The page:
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Which Spouse’s IRA Should We Spend From (or Convert)?

A reader writes in, asking:

“You’ve written before about how to decide which accounts to spend from in terms of Roth, tax deferred, or taxable. [Mike’s note: see “Which Dollars to Spend First Every Year in Retirement” and “Roth Conversion Planning: a Step-by-Step Approach.”] If my husband and I want to spend, say, $60,000 from traditional IRA accounts this year or we want to do a $60,000 Roth conversion, how should we decide how much of that should come from my traditional IRA as opposed to his traditional IRA?”

Firstly to state an important caveat: the rest of the article will assume that we’re talking about a married filing jointly situation. If you and your spouse intend to file separately in a given year, then the simple answer is that it probably makes sense to prioritize spending (or conversions) from the IRA of the spouse who would pay a lower tax rate on those dollars of income in that year.

For a married couple filing jointly, other than making sure that each spouse meets their required minimum distribution (RMD) for the year (if applicable), the default strategy is simply to take dollars entirely from the IRA of the older spouse, because that will have the greater effect on minimizing future RMDs. RMDs are based on your life expectancy, so the spouse born in the earlier year has to distribute a greater percentage of their account balance each year. To use the reader’s example, if $60,000 were taken out of the older spouse’s traditional IRA, that would result in a greater reduction of future RMDs than taking $60,000 from the younger spouse’s IRA. And, all else being equal, smaller RMDs is a good thing because it gives you greater flexibility.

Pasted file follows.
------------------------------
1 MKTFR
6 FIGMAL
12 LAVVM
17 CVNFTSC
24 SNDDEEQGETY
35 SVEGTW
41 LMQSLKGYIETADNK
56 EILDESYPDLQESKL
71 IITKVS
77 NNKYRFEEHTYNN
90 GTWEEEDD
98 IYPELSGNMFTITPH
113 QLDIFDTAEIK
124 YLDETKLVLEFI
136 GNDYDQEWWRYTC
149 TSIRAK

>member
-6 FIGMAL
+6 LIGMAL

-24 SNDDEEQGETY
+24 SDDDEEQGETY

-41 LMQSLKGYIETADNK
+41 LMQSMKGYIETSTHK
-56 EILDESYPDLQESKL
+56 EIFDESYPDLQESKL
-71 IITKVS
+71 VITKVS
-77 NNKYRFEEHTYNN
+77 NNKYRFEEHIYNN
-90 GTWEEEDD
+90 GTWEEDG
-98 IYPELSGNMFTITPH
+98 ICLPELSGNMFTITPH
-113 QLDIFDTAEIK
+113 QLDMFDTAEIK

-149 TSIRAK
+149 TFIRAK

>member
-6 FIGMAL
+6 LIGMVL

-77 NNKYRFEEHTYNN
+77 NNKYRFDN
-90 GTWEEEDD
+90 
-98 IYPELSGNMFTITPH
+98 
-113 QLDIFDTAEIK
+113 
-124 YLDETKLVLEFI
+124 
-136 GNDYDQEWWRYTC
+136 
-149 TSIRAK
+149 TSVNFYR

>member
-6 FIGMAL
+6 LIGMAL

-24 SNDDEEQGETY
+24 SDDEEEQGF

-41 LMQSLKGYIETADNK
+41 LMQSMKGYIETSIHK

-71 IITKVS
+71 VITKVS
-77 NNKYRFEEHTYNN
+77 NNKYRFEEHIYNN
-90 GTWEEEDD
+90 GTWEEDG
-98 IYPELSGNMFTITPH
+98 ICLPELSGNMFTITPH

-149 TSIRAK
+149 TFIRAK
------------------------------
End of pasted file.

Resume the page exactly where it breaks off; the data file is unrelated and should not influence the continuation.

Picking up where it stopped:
But there are other factors that can be more important.

For instance, if one spouse has a significant amount of basis in traditional IRAs (i.e., from having made nondeductible contributions), distributions/conversions of that spouse’s balances may be more advantageous due to a lower percentage of the distribution/conversion being taxable.

State income tax considerations can also play a major role.

As one example: Colorado offers a deduction of up to $24,000 for “pension/annuity” income for people age 65+ ($20,000 for people age 55-64). “Pension/annuity income” includes Roth conversions and other distributions from tax-deferred accounts. And this deduction operates on a per-person basis. So if you and your spouse (both age 65+, for our example) collectively wanted to convert $60,000 from tax-deferred accounts this year, and you have no pension/annuity income this year other than this intended conversion, you could each convert $30,000, so that only $6,000 for each of you ($12,000 in total) would be taxable at the state level. In contrast if you did $60,000 all from one spouse’s traditional IRA balance, $36,000 would be taxable at the state level.

And in some cases there may be non-tax factors to consider. For instance, if you and your spouse each have children from a prior marriage, and you’re each leaving your IRAs to your respective children, then there are what we might call “fairness factors” at play (e.g., perhaps it feels most fair to spend 50/50 from each spouse’s assets — or some other particular ratio — regardless of what might be best from a tax planning point of view).

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